Two months later the decomposing body of 66-year-old Harald Gullberg was found at the Lincoln Park golf course, his trousers unzipped and wearing no undergarments.
The coroner said he had been dead at least two weeks and had been hidden in an “igloo-like cove of brush near the 16th hole”.
And the murderer’s modus operandi was chilling.
The Doodler would attract his victims by drawing caricatures of them in gay clubs and restaurants in San Francisco’s Castro District, a now-famous LGBT neighbourhood.
Gay activist Cleve Jones said: ”Even now, the story gives me chills. Imagine, you’re out at a club having a drink, and someone hands you a sketch they’ve done of you. I can’t think of a more disarming ploy to gain someone’s trust.”
He would then leave with the man he’d sketched and have sex with them before becoming violent and stabbing them to death.
Four of the five victims’ bodies were found along the beach.
Although police identified the similarities in the five murders attributed to the Doodler, many believe he was responsible for many more.
When on May 2, 1975, Nick Bauman was found dead in his basement, his skull fractured, his was the 21st unsolved murder of San Francisco’s gay community since the serial killer’s spree began.
Then, in 1976, there was a breakthrough when three victims came forward claiming they had been attacked by the killer.
One was a European diplomat assigned to the States, who had reportedly met the man in a restaurant “where he was having a midnight snack”.
He then took him back to his apartment where he was suspect had stabbed him six times.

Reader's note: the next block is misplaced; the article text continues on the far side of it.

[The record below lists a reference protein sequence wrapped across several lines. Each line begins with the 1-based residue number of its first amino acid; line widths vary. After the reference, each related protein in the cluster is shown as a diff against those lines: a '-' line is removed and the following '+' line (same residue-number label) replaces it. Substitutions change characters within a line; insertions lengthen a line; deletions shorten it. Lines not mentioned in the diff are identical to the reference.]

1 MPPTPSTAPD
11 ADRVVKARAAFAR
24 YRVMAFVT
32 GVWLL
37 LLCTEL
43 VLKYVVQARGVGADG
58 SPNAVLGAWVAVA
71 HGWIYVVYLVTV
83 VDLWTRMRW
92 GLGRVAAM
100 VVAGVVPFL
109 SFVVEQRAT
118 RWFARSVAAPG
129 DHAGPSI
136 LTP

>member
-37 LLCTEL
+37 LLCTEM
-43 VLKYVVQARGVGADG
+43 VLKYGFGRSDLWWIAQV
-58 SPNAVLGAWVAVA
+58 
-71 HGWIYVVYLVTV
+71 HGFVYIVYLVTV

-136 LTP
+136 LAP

Another was an entertainer who was “nationally known”, according to police.
The third was described as “a well-known San Francisco figure”.
The victims – all white gay men – had similar injuries to those found on the bodies of the five Doodler victims.
They all gave similar descriptions of their attacker to police and one of the men even said that his attacker had been drawing caricatures on a piece of paper when they met in a late-night diner.
Victims who escaped described their attacker as a “black male, approximately 19-25 years old, lanky in appearance, with a medium complexion and smooth skin.
Police said they believed the killer had a quiet, serious personality, with an upper middle-class education and above average intelligence.
They think he was quite possibly an art student.
The statements led to police identifying a “person of interest” who was reportedly questioned on multiple occasions by detectives in 1976 and 1977 and described in press reports at the time as the suspected killer.
When he was taken into custody he had been carrying a butcher’s knife, along with a book of sketches, while the suspect’s psychiatrist reportedly told officers that he had admitted to the killing during a session.
But frustrated investigators who said they were “fairly certain” they had the right person eventually had to let him go.
An Associated Press story from July 1977 quotes officers as saying the suspect at the time could not be charged because three survivors, including a “well-known entertainer” and a diplomat were reluctant to “come out of the closet” to testify against him.
Gay rights advocate Harvey Milk said at the time about the victims’ refusal to testify: “I can understand their position. I respect the pressure society has put on them.”
It meant the case had to be sent to the cold case unit and filed away.
Speaking at a press conference last week, Inspector Cunningham said he had interviewed the diplomat again and received “promising new information”, although he had been unable to locate the name of the entertainer.
But with police believing there may be many other men who survived the Doodler, but who were not outwardly gay at the time and were fearful to report the attacks, they are hopeful that now, 40 years on, one of America’s most famous serial killings could be close to being finally solved.